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Impact Investing Loses Some Of Its Shine

Editorial Staff

2 November 2020

Weighing the pulling power of impact investing in the midst of a downturn and related pandemic, healthcare and disease prevention unsurprisingly topped the list of themes US and UK investors care about, while environment and sustainability ranked top with Germans. But overall in all three regions, there was notable cooling on impact investing this year over last, according to a new survey by global asset manager .

In its fourth year of assessing where the needle is shifting on values-based investing, the report found that Millennials were the most committed to impact investing for the next five years, while Boomers, where the majority of global wealth still resides, were the least inclined. And the "S" in ESG is becoming a priority for investors enaging with companies.

Polling roughly 3,000 adult investors in September 2020, split between the US, the UK and Germany, the report found that the appeal for impact investing in the US dropped by 5 per cent to 51 per cent for the year, but was still up significantly from the 32 per cent showing an interest in 2016. The UK saw sharper declines in 2020, dropping by 11 per cent to 48 per cent expressing interest. There was a new entry this year - Germany registered just 25 per cent inclined towards impact investing.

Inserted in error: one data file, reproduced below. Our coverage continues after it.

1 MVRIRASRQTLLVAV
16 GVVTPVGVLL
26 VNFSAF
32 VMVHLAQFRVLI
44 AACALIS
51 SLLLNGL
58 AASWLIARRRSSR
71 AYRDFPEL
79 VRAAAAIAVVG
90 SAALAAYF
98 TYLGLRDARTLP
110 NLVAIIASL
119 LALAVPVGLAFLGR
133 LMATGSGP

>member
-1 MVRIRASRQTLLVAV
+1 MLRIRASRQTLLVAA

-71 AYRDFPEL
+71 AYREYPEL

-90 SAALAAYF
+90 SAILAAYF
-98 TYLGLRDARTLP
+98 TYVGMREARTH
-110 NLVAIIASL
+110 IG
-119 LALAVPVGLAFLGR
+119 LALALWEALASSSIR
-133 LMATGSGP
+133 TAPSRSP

While acknowledging that COVID-19 is inevitably shaking up investment thought, head of investment stewardship and ESG at American Century, Guillaume Mascotto, said that the firm has seen a positive swing towards the social “S” pillar this year.

“We believe that investors, particularly the younger generation, are more likely to scrutinise companies’ social performance and seek to find access to investments that generate positive outcomes for people and the planet without sacrificing returns. For example, our study shows that UK Millennials are more inclined to choose racial equality and social justice, improved education, and gender equality as their cause of choice compared to other generations,” he said.

The study also asked respondents how they felt about doing business with companies that align with their values. Again, results were down slightly this year. In the US, 29 per cent of respondents answered, “Yes, it matters to me,” compared with 32 per cent in 2019. And in the UK, 20 per cent felt it “matters” compared with 24 per cent in 2019. And in Germany, 41 per cent responded, “No, it does not matter to me.”

Also revealing, when given several factors to consider in making an investment, respondents in all three regions put “impact on society” at the bottom of the list. All three regions said “return on investment,” “risks,” “fees,” and “length of time the money will be invested” remained as the most important factors when making investments.